The Essential Guide to Nepali Weddings: Pre-Wedding Traditions

2015 Jun 9 - by Nadya
Now that engagement stuff is over and done with, it's time for the real wedding preparations.  Like the engagement, Nepali wedding traditions tend to be more modest than they are in other parts of South Asia, but they are still brimming with joy, family, and fun.

Photo courtesy of Complete Weddings + Events

Nepali Wedding: Introduction 

Nepali Wedding Engagement

Nepali Pre-Wedding Traditions - You're Here

Nepali Wedding Traditions

Nepali Post-Wedding Traditions

Nepali Bridal Attire and Jewelry

Nepali Groom’s Attire

Nepali Wedding Food and Desserts

Many of the typical Vedic Hindu pre-wedding traditions are maintained in Nepal, especially among the Brahman and Chhetri groups where they are followed to the letter.  Typically there are many traditional conditions for marriage with Nepali tribal groups, but since many of these center around ensuring the couple aren't closely related and that the girl is at least above the age of 6, we'll skip them to talk about the more common rituals.  Though, on an interesting note, girls should be at an even age (like 18 or 20) when they are married since odd numbers may cause them to become prematurely widowed.

One of the most important wedding rites is the Bagdan, a Ganesh pooja.  The bride's father keeps a coconut, a betel nut, and areca nut, sacred thread, and some kernals in a kalash, or pot.  He holds the kalash above his head and declares he is giving his daughter away to the son of whomever the groom's father is.  He then hands the kalash over to his future son-in-law as a spiritual and metaphorical gifting of his daughter.

Photo via Tanvi & Shyam's Wedding

Following the Bagdan is the Swayamvara.  This ceremony is derived from the episode in the Ramayan during which Sita selects Ram after he lifts and strings Shiva's bow.  The Swayamvara is rooted in 'self-choice' and the bride must pick her husband from a number of assembled suitors, who are ceremonially invited to take part.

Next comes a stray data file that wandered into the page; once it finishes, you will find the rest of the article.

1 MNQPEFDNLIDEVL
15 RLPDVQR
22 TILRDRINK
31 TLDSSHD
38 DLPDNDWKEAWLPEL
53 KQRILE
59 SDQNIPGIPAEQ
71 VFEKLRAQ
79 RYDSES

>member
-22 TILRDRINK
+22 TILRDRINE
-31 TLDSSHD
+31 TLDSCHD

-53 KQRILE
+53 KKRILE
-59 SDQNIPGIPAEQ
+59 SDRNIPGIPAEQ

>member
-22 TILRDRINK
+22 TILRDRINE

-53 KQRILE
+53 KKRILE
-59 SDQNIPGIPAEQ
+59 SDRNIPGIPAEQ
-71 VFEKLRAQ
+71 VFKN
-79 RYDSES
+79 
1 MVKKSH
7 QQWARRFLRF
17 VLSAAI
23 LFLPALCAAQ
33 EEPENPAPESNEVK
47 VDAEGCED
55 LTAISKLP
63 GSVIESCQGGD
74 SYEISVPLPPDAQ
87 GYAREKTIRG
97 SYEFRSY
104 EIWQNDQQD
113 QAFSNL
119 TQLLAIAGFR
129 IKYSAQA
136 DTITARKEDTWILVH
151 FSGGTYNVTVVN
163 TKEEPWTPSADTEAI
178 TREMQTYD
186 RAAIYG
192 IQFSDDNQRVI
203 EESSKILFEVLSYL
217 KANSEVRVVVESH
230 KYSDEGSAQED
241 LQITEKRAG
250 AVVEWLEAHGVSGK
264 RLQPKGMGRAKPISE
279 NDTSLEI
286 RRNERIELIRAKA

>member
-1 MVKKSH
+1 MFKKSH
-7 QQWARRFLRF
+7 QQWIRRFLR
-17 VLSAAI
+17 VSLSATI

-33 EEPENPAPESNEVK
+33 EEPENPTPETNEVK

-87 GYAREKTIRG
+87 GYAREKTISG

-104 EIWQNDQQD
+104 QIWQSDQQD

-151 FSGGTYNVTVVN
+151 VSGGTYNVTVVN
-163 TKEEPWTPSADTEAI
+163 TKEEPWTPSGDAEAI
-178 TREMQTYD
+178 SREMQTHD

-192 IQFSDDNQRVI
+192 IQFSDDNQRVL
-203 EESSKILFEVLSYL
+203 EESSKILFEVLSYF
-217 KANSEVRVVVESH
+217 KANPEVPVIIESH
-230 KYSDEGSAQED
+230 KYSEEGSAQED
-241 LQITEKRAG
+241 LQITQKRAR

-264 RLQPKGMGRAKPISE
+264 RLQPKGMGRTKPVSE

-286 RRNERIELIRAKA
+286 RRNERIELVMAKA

Before she picks her husband, the bride prays to the goddess Parvati, Lord Shiva's wife, to help her make a good choice.  Before our modern age, suitors had to prove themselves with a display of archery, just like Ram.  When the bride chooses her husband, she places a garland around his neck, similar to the Indian Hindu Jaimala ceremony.

From the Mahabharata Archive 

After the Swayamvara ceremony, the Saipata ceremony takes place.  The time for this ritual is set by the astrologer.  During the Saipata, the groom puts his palm prints on white cloth. It is then sent to the bride's house, along with several gifts and preceded by a band.

If the bride accepts the gifts she adds her palm prints to the cloth, thus symbolizing her acceptance of the proposal.  The bride sends back a Saipata of her own as a sort of formal invitation for the groom.

Photo courtesy of Anna Tamina

Among tribes and different regional groups, the pre-wedding ceremonies can change. The Newars, in particular, marry their daughters three times in total - once to a bel fruit before puberty, once to the sun, and finally to their (human) husbands.  The bel fruit symbolizes Lord Vishnu so that if their husbands should die, they are still protected from true widowhood since they are married to a god.  The Newars also invert the typical proceedings by holding the Swayamvara during the main wedding ceremony before the Kanyadaan.

With the pre-wedding ceremonies sorted, the only thing left is to get married!  Next up is the wedding proper.

}